Reliability Checks on the Indo-US Stellar Spectral Library Using Artificial Neural Networks and Principal Component AnalysisThe Indo-US coudé feed stellar spectral library (CFLIB) madeavailable to the astronomical community recently by Valdes et al. (2004,ApJS, 152, 251) contains spectra of 1273 stars in the spectral region3460 to 9464Å at a high resolution of 1Å (FWHM) and a widerange of spectral types. Cross-checking the reliability of this databaseis an important and desirable exercise since a number of stars in thisdatabase have no known spectral types and a considerable fraction ofstars has not so complete coverage in the full wavelength region of3460-9464Å resulting in gaps ranging from a few Å to severaltens of Å. We use an automated classification scheme based onArtificial Neural Networks (ANN) to classify all 1273 stars in thedatabase. In addition, principal component analysis (PCA) is carried outto reduce the dimensionality of the data set before the spectra areclassified by the ANN. Most importantly, we have successfullydemonstrated employment of a variation of the PCA technique to restorethe missing data in a sample of 300 stars out of the CFLIB. New planetary nebulae in the Galactic bulge region with l > 0°- IIThe presentation of new results from an [OIII] 5007-Å survey in asearch for planetary nebulae (PNe) in the Galactic bulge is continued. Atotal of 60 objects, including 19 new PNe, have been detected in theremaining 34 per cent of the survey area, while 41 objects are alreadyknown. Deep Hα+[NII] CCD images as well as low-resolution spectrahave been acquired for these objects. Their spectral signatures suggestthat the detected emission originates from photoionized nebulae. Inaddition, absolute line fluxes have been measured and the electrondensities are given. Accurate optical positions and optical diametersare also determined. An Atlas of Spectrophotometric Landolt Standard StarsWe present CCD observations of 102 Landolt standard stars obtained withthe Ritchey-Chrétien spectrograph on the Cerro TololoInter-American Observatory 1.5 m telescope. Using stellar atmospheremodels, we have extended the flux points to our six spectrophotometricsecondary standards, in both the blue and the red, allowing us toproduce flux-calibrated spectra that span a wavelength range from 3050Å to 1.1 μm. Mean differences between UBVRI spectrophotometrycomputed using Bessell's standard passbands and Landolt's publishedphotometry were determined to be 1% or less. Observers in bothhemispheres will find these spectra useful for flux-calibrating spectra,and through the use of accurately constructed instrumental passbands,will be able to compute accurate corrections to bring instrumentalmagnitudes to any desired standard photometric system (S-corrections).In addition, by combining empirical and modeled spectra of the Sun,Sirius, and Vega, we calculate and compare synthetic photometry toobserved photometry taken from the literature for these three stars. R CrB Candidates in the Small Magellanic Cloud: Observations of Cold, Featureless Dust with the Spitzer Infrared SpectrographWe observed 36 evolved stars in the Small Magellanic Cloud (SMC) usingthe low-resolution mode of the Infrared Spectrograph (IRS) on theSpitzer Space Telescope. Two of these stars, MSX SMC 014 and 155, havenearly featureless spectral energy distributions over the IRS wavelengthrange (5.2-35 μm) and Fν peaking at ~8-9 μm. Thedata can be fit by sets of amorphous carbon shells or by single 600-700K blackbodies. The most similar spectra found in extant spectraldatabases are of R CrB, although the spectral structure seen in R CrBand similar stars is much weaker or absent in the SMC sources. Both SMCstars show variability in the near-infrared. Ground-based visual spectraconfirm that MSX SMC 155 is carbon-rich, as expected for R CrB (RCB)stars, and coincides with an object previously identified as an RCBcandidate. The temperature of the underlying star is lower for MSX SMC155 than for typical RCB stars. The strength of the C2 Swanbands and the low temperature suggest that it may be a rare DY Per-typestar, only the fifth such identified. MSX SMC 014 represents a new RCBcandidate in the SMC, bringing the number of RCB candidates in the SMCto six. It is the first RCB candidate discovered with Spitzer and thefirst identified by its infrared spectral characteristics rather thanits visual variability. Statistical Constraints for Astrometric Binaries with Nonlinear MotionUseful constraints on the orbits and mass ratios of astrometric binariesin the Hipparcos catalog are derived from the measured proper motiondifferences of Hipparcos and Tycho-2 (Δμ), accelerations ofproper motions (μ˙), and second derivatives of proper motions(μ̈). It is shown how, in some cases, statistical bounds can beestimated for the masses of the secondary components. Two catalogs ofastrometric binaries are generated, one of binaries with significantproper motion differences and the other of binaries with significantaccelerations of their proper motions. Mathematical relations betweenthe astrometric observables Δμ, μ˙, and μ̈ andthe orbital elements are derived in the appendices. We find a remarkabledifference between the distribution of spectral types of stars withlarge accelerations but small proper motion differences and that ofstars with large proper motion differences but insignificantaccelerations. The spectral type distribution for the former sample ofbinaries is the same as the general distribution of all stars in theHipparcos catalog, whereas the latter sample is clearly dominated bysolar-type stars, with an obvious dearth of blue stars. We point outthat the latter set includes mostly binaries with long periods (longerthan about 6 yr). An empirical temperature calibration for the Δ a photometric system . I. The B-type starsWe establish an empirical effective temperature calibration of mainsequence, luminosity class V to III B-type stars for the Δ aphotometric system which was originally developed to detect magneticchemically peculiar objects of the upper main sequence (early B-type toearly F-type) at 5200 Å. However, this system provides the index(g_1-y) which shows an excellent correlation with (B-V) as well as (b-y)and can be used as an indicator of the effective temperature. This issupplemented by a very accurate color-magnitude diagram, y or V versus(g_1-y), which can be used, for example, to determine the reddening,distance and age of an open cluster. This makes the Δ aphotometric system an excellent tool to investigate theHertzsprung-Russell-Diagram (HRD) in more detail. Using thereddening-free parameters and already established calibrations withinthe Strömgren uvbyβ, Geneva 7-color and Johnson UBV systems, apolynomial fit of third degree for the averaged effective temperaturesto the individual (g_1-y)0 values was derived. For thispurpose, data from the literature as well as new observations were takenresulting in 225 suitable bright normal B-type objects. The statisticalmean of the error for this sample is 238 K which is sufficient toinvestigate the HRD of distant galactic open clusters as well asextragalactic aggregates in the future. Deep optical observations of the supernova remnants G 126.2+1.6, G 59.8+1.2 and G 54.4-0.3Optical CCD imaging and spectroscopic observations of three supernovaremnants are presented. Optical emission from G 54.4-0.3 and G 59.8+1.2is detected for the first time, while the first flux calibrated CCDimages of the supernova remnant G 126.2+1.6 were performed in theoptical emission lines of Hα+[N II], [O III] and [S II]. A mixtureof filamentary and diffuse structures is observed in G 54.4-0.3 and G59.8+1.2, mainly in Hα+[N II], while the deep optical images of G126.2+1.6 reveal several new filamentary and diffuse structures insidethe extent of the remnant as defined by its known radio emission. In allcases, the radio emission is found to be well correlated with theoptical filaments. [O III] emission was not detected at G 54.4-0.3 and G59.8+1.2 while in G 126.2+1.6, significant morphological differencesbetween the low and medium ionization images are present suggestingincomplete shock structures. Deep long-slit spectra were taken atdifferent positions of the remnants. Both the flux calibrated images andthe long-slit spectra clearly show that the emission originates fromshock-heated gas, while some spectra of G 126.2+1.6 are characterized bylarge [O III]/Hβ ratios. This remnant's [O III] flux suggests shockvelocities into the interstellar "clouds" between 100 and 120 kms-1, while the [O III] absence in the other two remnantsindicates slower shock velocities. For all remnants, the [SII]λλ 6716/6731 ratio indicates electron densities below600 cm-3 with particularly low densities for G 54.4-0.3(below 50 cm-3). Finally, the Hα emission has beenmeasured to be between 3.0 to 15.2 × 10-17 ergs-1 cm-2 arcsec-2, 3.2 ×10-17 erg s-1 cm-2 arcsec-2and between 6.5 to 16.8 × 10-17 erg s-1cm-2 arcsec-2 for G 54.4-0.3, G 59.8+1.2 and G126.2+1.6, respectively. The faint supernova remnant G 116.5+1.1 and the detection of a new candidate remnantThe extended supernova remnant G 116.5+1.1 was observed in the opticalemission lines of Hα+[N II], [S II] and [O III}]; deep long slitspectra were also obtained. The morphology of the remnant's observedemission is mainly diffuse and patchy in contrast to the knownfilamentary emission seen along the western limb. The bulk of thedetected emission in the region appears unrelated to the remnant butthere is one area of emission in the south-east which is characterizedby a [S II]/Hα ratio of ~0.5, implying a possible relation to G116.5+1.1. If this is actually the case, it would imply a more extendedremnant than previously realized. Emission in the [O III] 5007 Åline image is not detected, excluding moderate or fast velocity shocksrunning into ionized interstellar clouds. Our current estimate of thedistance to G 116.5+1.1 of ~3 kpc is in agreement with earlier estimatesand implies a very extended remnant (69 pc × 45 pc). Observationsfurther to the north-east of G 116.5+1.1 revealed a network offilamentary structures prominent in Hα+[N II] and [S II] butfailed to detect [O III] line emission. Long slit spectra in a number ofpositions provide strong evidence that this newly detected emissionarises from shock heated gas. Typical Hα fluxes lie in the rangeof 9 to 17 × 10-17 erg s-1 cm-2arcsec-2, while low electron densities are implied by theintensities of the sulfur lines. Weak emission from the mediumionization line at 5007 Å is detected in only one spectrum. Cooldust emission at 60 and 100 microns may be correlated with the opticalemission in a limited number of positions. Surpisingly, radio emissionis not detected in published surveys suggesting that the new candidateremnant may belong to the class of “radio quiet” supernovaremnants. Deep Fading of the New Herbig Be Star MisV1147We report on the discovery of a new variable star, MisV1147, by theMISAO Project and its unusual photometric variations. The light curve ofthe object is characterized by two distinct states, that is, arelatively calm, bright state and an active state during whichrepetitive fadings with large amplitudes of  2 mag were observed.The fading events were associated with optical reddening. The object isidentified with a catalogued Hα emission star, which has beenconfirmed by our spectroscopic observations. The Hα emission lineis narrow and symmetric both in the bright and faint phases. The objecthas infrared colors analogous to T Tau stars or Herbig Ae/Be stars. Inconjunction with the detection of a NaD absorption line and its positionclose to Cep OB1, we conclude that MisV1147 is a Herbig Be star with itsspectral type of B2. Its optical-infrared spectral energy distributionis typical for Herbig Ae/Be stars, which supports this classification.The overall properties of the light curve are reminiscent of a UX Orisub-group, showing Algol-type minima. The most noteworthy feature ofMisV1147 is that it has a spectral type B2, whereas known UX Ori starshave spectral types later than B8. The object, furthermore, has one ofthe largest amplitudes of variations among known Herbig Ae/Be stars.Hence the object breaks the very strong correlation between thevariation amplitude and the spectral type. This implies that dust clumpsin circumstellar matter can significantly obscure a central object evenin the early-type system. Ground-based photometric observations of Jupiter's inner satellites Thebe, Amalthea, and Metis at small phase anglesWe present the results of photometric measurements of the inner joviansatellites Thebe, Amalthea and Metis based on extensive opticalobservations taken from October 1999 to January 2002. The observationswere made in the phase angle range from 8.1° to 0.3°. TheTwo-Channel Focal Reducer of the Max-Planck Institute for Aeronomyattached to the 2-m RCC telescope at Terskol Observatory (Pik Terskol,Northern Caucasus) was used in coronagraph mode. The observations wereperformed at a wavelength of 0.887 μm. Mean observationaluncertainties corresponding to 1σ rms errors were 3% for theleading and trailing sides of Amalthea, 7 and 9% for the leading andtrailing sides of Thebe and 9% for the leading side of Metis aftertaking into account the longitude brightness variations. Photometricdata calibrated on an absolute scale were used to evaluate thenear-opposition behavior of satellite brightness. All three satellitesexhibit significant opposition brightening, but the strength of thiseffect, measured as the ratios of intensities atα1=1.6° and α2=6.7° does notvary significantly among these satellites. In order to measure theopposition surge parameters the empirical law proposed by Karkoschka andHapke's model were used. The parameters of the satellite oppositioneffects are presented and discussed. The values of geometric albedoscalculated with best-fit Hapke parameters are 0.096, 0.157, and 0.24 forThebe, Amalthea, and Metis respectively. We found that the averageleading/trailing ratios of surface reflectance at the measured phaseangles are 1.53+/-0.05, 1.25+/-0.04, 1.04+/-0.08 for Amalthea, Thebe,and Metis.Until June 30, 2004: Max-Planck-Institut für Aeronomie. Spectrophotometry of the comet C/2002 V1 (NEAT)We took spectrophotometric observations of the coma of the comet C/2002V1 (NEAT) on January 24, 25 and February 4, 2003, with 104-cm telescopeof the State Observatory, Nainital. CN (3883 A) and C2 swan bands (4695,5165 and 5538 A) were identified. An estimate of CN and C2 abundancesand their production rates were made. Dust production rates have alsobeen determined. The Indo-US Library of Coudé Feed Stellar SpectraWe have obtained spectra for 1273 stars using the 0.9 m coudéfeed telescope at Kitt Peak National Observatory. This telescope feedsthe coudé spectrograph of the 2.1 m telescope. The spectra havebeen obtained with the no. 5 camera of the coudé spectrograph anda Loral 3K×1K CCD. Two gratings have been used to provide spectralcoverage from 3460 to 9464 Å, at a resolution of ~1 Å FWHMand at an original dispersion of 0.44 Å pixel-1. For885 stars we have complete spectra over the entire 3460 to 9464 Åwavelength region (neglecting small gaps of less than 50 Å), andpartial spectral coverage for the remaining stars. The 1273 stars havebeen selected to provide broad coverage of the atmospheric parametersTeff, logg, and [Fe/H], as well as spectral type. The goal ofthe project is to provide a comprehensive library of stellar spectra foruse in the automated classification of stellar and galaxy spectra and ingalaxy population synthesis. In this paper we discuss thecharacteristics of the spectral library, viz., details of theobservations, data reduction procedures, and selection of stars. We alsopresent a few illustrations of the quality and information available inthe spectra. The first version of the complete spectral library is nowpublicly available from the National Optical Astronomy Observatory(NOAO) via ftp and http. Identification and Characterization of Faint Emission Lines in the Spectrum of the Planetary Nebula IC 418We present high signal-to-noise ratio echelle spectra of the compacthigh surface brightness, low-ionization planetary nebula (PN) IC 418.These reveal 807 emission lines down to intensities less than10-5 that of Hβ for which we determine widths andrelative intensities. We show that line profiles are a valuableparameter for making line identifications and in constraining theexcitation mechanism of the lines. We present evidence that indicatesthat many supposed high-level recombination lines may in fact be excitedby a process other than recombination. We contend from the detection ofdielectronic recombination lines that their relatively low intensitiesargue against their making a significant contribution to levelpopulations of the heavy ions in this object. Following similar analysesof other PNe we find that IC 418 shows a small discrepancy in ionabundances derived from forbidden versus recombination lines of theheavy elements. The supernova remnant G 6.4-0.1 and its environmentFlux calibrated CCD images, in the Hα+[N II], S II, and [O III]emission lines, of a wide field around the supernova remnant G 6.4-0.1are presented. The low ionization images identify a front of enhanced SII/Hα+[N II] ratio along the east-west direction. This front isvery well correlated with the filamentary radio emission of the remnantas well as with molecular CO emission and may indicate the interactionof the primary blast wave with molecular clouds present in the vicinityof the remnant. We estimate a total Hα flux, corrected forinterstellar extinction, of 2 × 10-8 erg s-1cm-2, and a total S II flux of 1.1 × 10-8erg s-1 cm-2. The Hα+[N II] and S II imagesprovide evidence for the presence of emission from shock heated gas tothe south-west and to the east of the bulk of the known opticalemission, implying that the primary shock wave is able to driveradiative shocks into the interstellar clouds. The image in the mediumionization line of [O III] 5007 Å does not reveal any filamentarystructures. On the contrary, the emission is diffuse and very weak,close to our detection limit of 5 × 10-17 ergs-1 cm-2 arcsec-2 (3 σ), andappears to be mainly present in the south-east to north-west areas ofthe remnant. The long-slit spectra indicate significant extinction inall positions observed, while the measured variations are within the 3σ error. The [O III] emission in the spectra, whenever present, isweaker than the ^hbeta flux suggesting shock velocities around 70 kms-1 or less all around the remnant in accordance with the [OIII] imagery. Thus, the low shock velocities are a common characteristicof G 6.4-0.1 and not just of the areas where the spectra were acquired.The average sulfur line ratio suggests postshock electron densitiesbelow 120 cm-3 at the 3 σ limit. Library of flux-calibrated echelle spectra of southern late-type dwarfs with different activity levelsWe present Echelle spectra of 91 late-type dwarfs, of spectral typesfrom F to M and of different levels of chromospheric activity, obtainedwith the 2.15 m telescope of the CASLEO Observatory located in theArgentinean Andes. Our observations range from 3890 to 6690 Å, ata spectral resolution from 0.141 to 0.249 Å per pixel(R=λ/δ λ ≈ 26 400). The observations were fluxcalibrated with the aid of long slit spectra. A version of thecalibrated spectra is available via the World Wide Web.Table 2 is also available in electronic form at the CDS via anonymousftp to cdsarc.u-strasbg.fr (130.79.128.5) or viahttp://cdsweb.u-strasbg.fr/cgi-bin/qcat?J/A+A/414/699The spectra are available as FITS and ascii-files at the URL:http://www.iafe.uba.ar/cincunegui/spectra/Table2.html. They are alsoavailable in electronic form at the CDS via anonymous ftp tocdsarc.u-strasbg.fr (130.79.128.5) or viahttp://cdsweb.u-strasbg.fr/cgi-bin/qcat?J/A+A/414/699. When convertingthe fits to ascii, the spectra were oversampled to a constant δλ ≈ 0.15 Å.Table 2 is also available in electronic form at the CDS via anonymous New planetary nebulae in the Galactic bulge region with l > 0°- I. Discovery method and first resultsWe present the first results of an [OIII] 5007 Å interferencefilter survey for planetary nebulae (PNe) in the Galactic bulge.Covering (at first) the 66 per cent of the survey area, we detected atotal of 90 objects, including 25 new PNe, 57 known PNe and eight knownPNe candidates. Deep Hα+[NII] CCD images have been obtained aswell as low-resolution spectra for the newly discovered PNe. Theirspectral signature suggests that the detected emission originates from aphotoionized nebula. In addition, absolute line fluxes have beenmeasured and the electron densities are given. Accurate opticalpositions and optical diameters have also been determined. High-Precision Near-Infrared Photometry of a Large Sample of Bright Stars Visible from the Northern HemisphereWe present the results of 8 yr of infrared photometric monitoring of alarge sample of stars visible from Teide Observatory (Tenerife, CanaryIslands). The final archive is made up of 10,949 photometric measuresthrough a standard InSb single-channel photometer system, principally inJHK, although some stars have measures in L'. The core of this list ofstars is the standard-star list developed for the Carlos SánchezTelescope. A total of 298 stars have been observed on at least twooccasions on a system carefully linked to the zero point defined byVega. We present high-precision photometry for these stars. The medianuncertainty in magnitude for stars with a minimum of four observationsand thus reliable statistics ranges from 0.0038 mag in J to 0.0033 magin K. Many of these stars are faint enough to be observable with arraydetectors (42 are K>8) and thus to permit a linkage of the bright andfaint infrared photometric systems. We also present photometry of anadditional 25 stars for which the original measures are no longeravailable, plus photometry in L' and/or M of 36 stars from the mainlist. We calculate the mean infrared colors of main-sequence stars fromA0 V to K5 V and show that the locus of the H-K color is linearlycorrelated with J-H. The rms dispersion in the correlation between J-Hand H-K is 0.0073 mag. We use the relationship to interpolate colors forall subclasses from A0 V to K5 V. We find that K and M main-sequence andgiant stars can be separated on the color-color diagram withhigh-precision near-infrared photometry and thus that photometry canallow us to identify potential mistakes in luminosity classclassification. STELIB: A library of stellar spectra at R ~ 2000We present STELIB, a new spectroscopic stellar library, available athttp://webast.ast.obs-mip.fr/stelib. STELIB consists of an homogeneouslibrary of 249 stellar spectra in the visible range (3200 to 9500Å), with an intermediate spectral resolution (la 3 Å) andsampling (1 Å). This library includes stars of various spectraltypes and luminosity classes, spanning a relatively wide range inmetallicity. The spectral resolution, wavelength and spectral typecoverage of this library represents a substantial improvement overprevious libraries used in population synthesis models. The overallabsolute photometric uncertainty is 3%.Based on observations collected with the Jacobus Kaptein Telescope,(owned and operated jointly by the Particle Physics and AstronomyResearch Council of the UK, The Nederlandse Organisatie voorWetenschappelijk Onderzoek of The Netherlands and the Instituto deAstrofísica de Canarias of Spain and located in the SpanishObservatorio del Roque de Los Muchachos on La Palma which is operated bythe Instituto de AstrofÃ­sica de Canarias), the 2.3 mtelescope of the Australian National University at Siding Spring,Australia, and the VLT-UT1 Antu Telescope (ESO).Tables \ref{cat1} to \ref{cat6} and \ref{antab1} to A.7 are onlyavailable in electronic form at http://www.edpsciences.org. The StellarLibrary STELIB library is also available at the CDS, via anonymous ftpto cdsarc.u-strasbg.fr (130.79.128.5) or viahttp://cdsweb.u-strasbg.fr/cgi-bin/qcat?J/A+A/402/433 Automated spectroscopic abundances of A and F-type stars using echelle spectrographs. II. Abundances of 140 A-F stars from ELODIEUsing the method presented in Erspamer & North (\cite{erspamer},hereafter Paper I), detailed abundances of 140 stars are presented. Theuncertainties characteristic of this method are presented and discussed.In particular, we show that for a S/N ratio higher than 200, the methodis applicable to stars with a rotational velocity as high as 200 kms-1. There is no correlation between abundances and Vsin i,except a spurious one for Sr, Sc and Na which we explain by the smallnumber of lines of these elements combined with a locally biasedcontinuum. Metallic giants (Hauck \cite{hauck}) show larger abundancesthan normal giants for at least 8 elements: Al, Ca, Ti, Cr, Mn, Fe, Niand Ba. The anticorrelation for Na, Mg, Si, Ca, Fe and Ni with Vsin isuggested by Varenne & Monier (\cite{varenne99}) is not confirmed.The predictions of the Montréal models (e.g. Richard et al.\cite{richard01}) are not fulfilled in general. However, a correlationbetween left [(Fe)/(H)right ] and log g is found for stars of 1.8 to 2.0M_sun. Various possible causes are discussed, but the physical realityof this correlation seems inescapable.Based on observations collected at the 1.93 m telescope at theObservatoire de Haute-Provence (St-Michel l'Observatoire, France) andCORALIE.Based on observations collected at the Swiss 1.2 m Leonard Eulertelescopes at the European Southern Observatory (La Silla, Chile).Tables 5 and 6 are only available in electronic form at the CDS viaanonymous ftp to cdsarc.u.strasbg.fr (130.79.128.5) or viahttp://cdsweb.u-strasbg.fr/cgi-bin/qcat?J/A+A/398/1121 Tridimensional Spectroscopic Observation of the Interacting System NGC 7592We performed a tridimensional spectroscopic study of NGC 7592, aninfrared-luminous interacting system of three galaxies, one of whichcontains a Seyfert 2 nucleus. Narrow-band images of Hα and [O III] were obtained using an imaging Fabry-Perot interferometer with atunable filter. An area-spectroscopic observation was also made by aslit scan in a direction perpendicular to the slit. The Seyfert nucleuswas found to be surrounded by a knotty star-forming region of disk- orring-shape. Along the axis of the disk or ring, a highly-ionized bipolargaseous region was identified. From kinematical analyses, it has beensuggested that this system is composed of two galaxies; one apparentnucleus is considered to be a giant H II region belonging to one galaxy.This result is supported by the morphological properties innear-infrared. Further, it has been suggested that one galaxy is anearly-type spiral, whereas the other is a late-type one, and the twogalaxies show a marked difference in the distribution of thestar-forming regions within each. The cause of the difference was arguedin relation with the dynamical perturbation between the two galaxies. JHK Standards for Small TelescopesThe AAVSO Futures meeting, held in Madison, WI, in May 2001, proposedthat the AAVSO support near-infrared research with small telescopes. Aphotometer, the SSP-4, has been developed to provide J- and H-bandcapability for a reasonable cost. However, proper calibrated photometryrequires a set of standard stars. This paper describes such a set ofstars, suitable for small telescopes, and with accurate coordinates,proper motions, and high-quality magnitudes. Photometry of Mercury from SOHO/LASCO and Earth. The Phase Function from 2 to 170 deg.CCD observations of Mercury were obtained with the large anglespectrometric coronograph (LASCO) on the solar and heliosphericobservatory spacecraft, near superior and inferior solar conjunctions.Whole disk photometry was extracted from the orange and blue filterimages and transformed to V magnitudes on the UBV system. The LASCO datawere combined with ground-based, V-filter photometry acquired at largerelongation angles. The resulting photometric phase function covers thegreatest span of angles to date and is the first wide-range function tobe obtained since the era of visual observation. We analyzed the datausing a polynomial fit and a Hapke function fit, and derived thefollowing photometric results. Mercury's fully lit brightness, adjustedto a distance of 1.0 AU from the Sun and observer, was found to beV=-0.694(+/-0.030), which is more luminous than previously measured. Thecorresponding geometric albedo is 0.142(+/-0.005). The phase integral is0.478(+/-0.005) and resulting spherical albedo is 0.068(+/-0.003). Theupper limit of a possible rotational brightness variation is about 0.05magnitude. Mercury's brightness surges by more than 40% between phaseangles 10 and 2°, while the illuminated fraction of the diskincreases by less than 1%. A set of coefficients for Hapke's functionthat fit most of the phase curve includes h=0.065+/-0.002 indicatingthat Mercury and the Moon have similar regolith compaction states andparticle size distributions, and θ-bar=16°+/-1° implyinga macroscopically smoother surface than the Moon. However, we foundother solutions that fit the observations nearly as well withsignificantly smaller and larger values of h, and with values ofθ-bar around 25°. The wide range for θ-bar is due tothe inability of the model to fit the photometry obtained at large phaseangles. . Rotational Velocities of B StarsWe measured the projected rotational velocities of 1092 northern B starslisted in the Bright Star Catalogue (BSC) and calibrated them againstthe 1975 Slettebak et al. system. We found that the published values ofB dwarfs in the BSC average 27% higher than those standards. Only 0.3%of the stars have rotational velocities in excess of two-thirds of thebreakup velocities, and the mean velocity is only 25% of breakup,implying that impending breakup is not a significant factor in reducingrotational velocities. For the B8-B9.5 III-V stars the bimodaldistribution in V can be explained by a set of slowly rotating Ap starsand a set of rapidly rotating normal stars. For the B0-B5 III-V starsthat include very few peculiar stars, the distributions in V are notbimodal. Are the low rotational velocities of B stars due to theoccurrence of frequent low-mass companions, planets, or disks? Therotational velocities of giants originating from late B dwarfs areconsistent with their conservation of angular momentum in shells.However, we are puzzled by why the giants that originate from the earlyB dwarfs, despite having 3 times greater radii, have nearly the samerotational velocities. We find that all B-type primaries in binarieswith periods less than 2.4 days have synchronized rotational and orbitalmotions; those with periods between 2.4 and 5.0 days are rotating withina factor 2 of synchronization or are nearly synchronized.'' Thecorresponding period ranges for A-type stars are 4.9 and 10.5 days, ortwice as large. We found that the rotational velocities of the primariesare synchronized earlier than their orbits are circularized. The maximumorbital period for circularized B binaries is 1.5 days and for Abinaries is 2.5 days. For stars of various ages from 107.5 to1010.2 yr the maximum circularized periods are a smoothexponential function of age. New optical filamentary structures in PegasusDeep Hα N II CCD images have been obtained in the area of thePegasus Constellation. The resulting mosaic covers an extent of ~ 7.5deg × 7.5 and filamentary and diffuse emission was discovered.Several long filaments (up to ~ 1 deg ) are found within the field,while diffuse emission is present mainly in the central and northernareas. The filaments show variations in intensity along their extentsuggesting inhomogeneous interstellar clouds. Faint soft X-ray emissionwas also detected in the ROSAT All-Sky Survey. It is mainly concentratedin the central areas of our field and overlaps the optical emission. Thelow ionization images of [S II] of selected areas mainly show faintdiffuse emission, while in the medium ionization images of [O III]diffuse and faint filamentary structures are present. Spectrophotometricobservations were performed on the brightest filaments and indicateemission from photoionized or shock-heated gas. The sulfur line ratiosindicate electron densities below ~ 600 cm-3, while theabsolute Hα emission lies in the range of 1.1 - 8.8 ×10-17 erg s-1 cm-2 arcsec-2.The detected optical line emission could be part of a single or multiplesupernova explosions. Deep optical observations of G 65.3+5.7We present the first CCD mosaic of the supernova remnant {G 65.3+5.7} inthe optical emission lines of [O Ii] and [O Iii]. The new images revealseveral diffuse and filamentary structures both inside and outside theextent of the remnant as defined by its X-ray and radio emission. Themedium ionization line of [O Iii] 5007 Å provides the sharpestview to the system, while the remnant appears less filamentary in theemission line of [O Ii]. There are significant morphological differencesbetween the two images strongly suggesting the presence of incompleteshock structures. Deep long-slit spectra were taken at several differentpositions of G 65.3+5.7. All spectra originate from shock heated gas,while the majority of them is characterized by large [O Iii]/hbetaratios. The sulfur line ratios indicate electron densities below ~200cm-3, while estimates of the shock velocities lie in therange of 90-140 km s-1. Finally, the observed variations ofthe ^ha/^h\$beta ratios may reflect the presence of intrinsic absorptionaffecting the optical spectra. Optical observations of the supernova remnant G 69.4+1.2We performed deep optical observations of the area of the new supernovaremnant G 69.4+1.2 in the emission lines of [O Iii], Hα+[N Ii] and[S Ii]. The low ionization images reveal diffuse and filamentaryemission in the central and south, south-west areas of our field.Estimates of the [S Ii]/Hα ratio suggest that the detectedemission in these areas originates from shock heated gas, while thestrong extended source in the north must be an H Ii region. The mediumionization image of [O Iii] shows a single filament close to the fieldcenter. Emission from [O Iii] is not detected elsewhere in the field butonly in the north from LBN 069.96+01.35. Deep long-slit spectra taken atthe position of the [O Iii] filament suggest shock velocities ~120 kms-1, while in other areas velocities around 50 kms-1 are expected. The sulfur lines ratio indicates electrondensities less than 120 cm-3. The absolute Hα flux is~5 × 10-17 erg s-1 cm-2arcsec-2. The optical emission is very well correlated withthe radio emission, especially in the south west. The soft X-rayemission detected in the ROSAT All-Sky survey shows a satisfactorydegree of correlation with the optical data in the south-west suggestingtheir association. First optical light from the supernova remnant G 17.4-2.3Deep optical CCD images of the supernova remnant G 17.4-2.3 wereobtained and faint emission has been discovered therein. The images,taken in the emission lines of Hα+[N Ii], [S ii] and [O Iii],reveal filamentary structures in the east, south-east area, whilediffuse emission in the south and central regions of the remnant is alsopresent. The radio emission in the same area is found to be wellcorrelated with the brightest optical filament. The flux calibratedimages suggest that the optical filamentary emission originates fromshock-heated gas ([S ii]/Hα) > 0.4), while the diffuse emissionseems to originate from an H Ii region ([S ii]/Hα) < 0.3).Furthermore, deep long-slit spectra were taken at the bright [O Iii]filament and clearly show that the emission originates from shock heatedgas. The [O Iii] flux suggests shock velocities into the interstellarclouds'' greater than 100 km s-1, while the [S Ii] lambda6716/6731 ratio indicates electron densities ~240 cm-3.Finally, the Hα emission has been measured to be between 7 to 20× 10-17 erg s-1 cm-2arcsec-2. Imaging and spectroscopy of the faint remnant G 114.3+0.3We present the first calibrated CCD images of the faint supernovaremnant {G 114.3+0.3} in the emission lines of [O Ii], [O Iii],Hα+NII and [S Ii]. The deep low ionization CCD imagesreveal diffuse emission in the south and central areas of the remnant.These are correlated with areas of intense radio emission, whileestimates of the [S Ii]/Hα ratio suggest that thedetected emission originates from shock heated gas. In the mediumionization image of [O Ii]i we discovered a thin filament in the southmatching very well the outer radio contours. This filament is notcontinuous over its total extent but shows variations in the intensity,mainly in the south-west, suggesting inhomogeneous interstellar clouds.Deep long-slit spectra were also taken along the [O Iii] filamentclearly identifying the observed emission as emission from shock heatedgas. The Hα emission is a few times 10-17erg s-1 cm-2 arcsec-2, while thevariations seen in the [O Iii] flux suggest shock velocities into theinterstellar clouds around or below 100 km s-1. The sulfurline ratio approaches the low density limit, implying electron densitiesless than ~500 cm-3. A new candidate supernova remnant in CygnusDeep optical CCD imaging and spectroscopic observations of four newnebular structures have been performed for the first time. Filamentaryand diffuse emission is detected in this field located to the north-eastof the CTB 80 supernova remnant (SNR). Two longfilaments are discovered to the north of LBN 156, while a 23 arcmin longfilament, emitting strongly in the [O Ii]i line, is present to the eastof LBN 156. A complex and compact network of filaments is located closeto the center of our field. Finally, the last new source of lineemission detected in this field is mainly diffuse and patchy and itsmorphology displays a semi-circular shape. The long-slit spectra ofthese structures indicate emission from shock-heated gas and theobserved variations in the [O Ii]i fluxes most likely reflectdifferences in the shock velocities. Weak radio emission at 4850 MHzseems correlated with almost all of the new structures. It is proposedthat all these structures, with the possible exception of the brightestone, are part of a single supernova remnant. Detailed radio observationsshould allow the determination of the nature of the radio emission andprovide a crucial test of our suggested intepretation. The latitude of the observer of the Almagest star catalogue.Not Available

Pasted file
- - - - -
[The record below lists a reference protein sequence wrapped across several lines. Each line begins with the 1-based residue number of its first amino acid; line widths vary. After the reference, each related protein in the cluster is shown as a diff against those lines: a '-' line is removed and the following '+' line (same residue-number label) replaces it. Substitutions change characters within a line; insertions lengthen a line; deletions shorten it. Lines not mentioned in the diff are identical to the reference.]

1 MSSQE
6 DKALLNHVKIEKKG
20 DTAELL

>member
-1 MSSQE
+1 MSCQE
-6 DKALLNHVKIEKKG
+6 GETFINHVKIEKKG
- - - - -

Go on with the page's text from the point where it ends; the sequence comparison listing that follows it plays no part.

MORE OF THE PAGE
Submit a new article

• - No Links Found -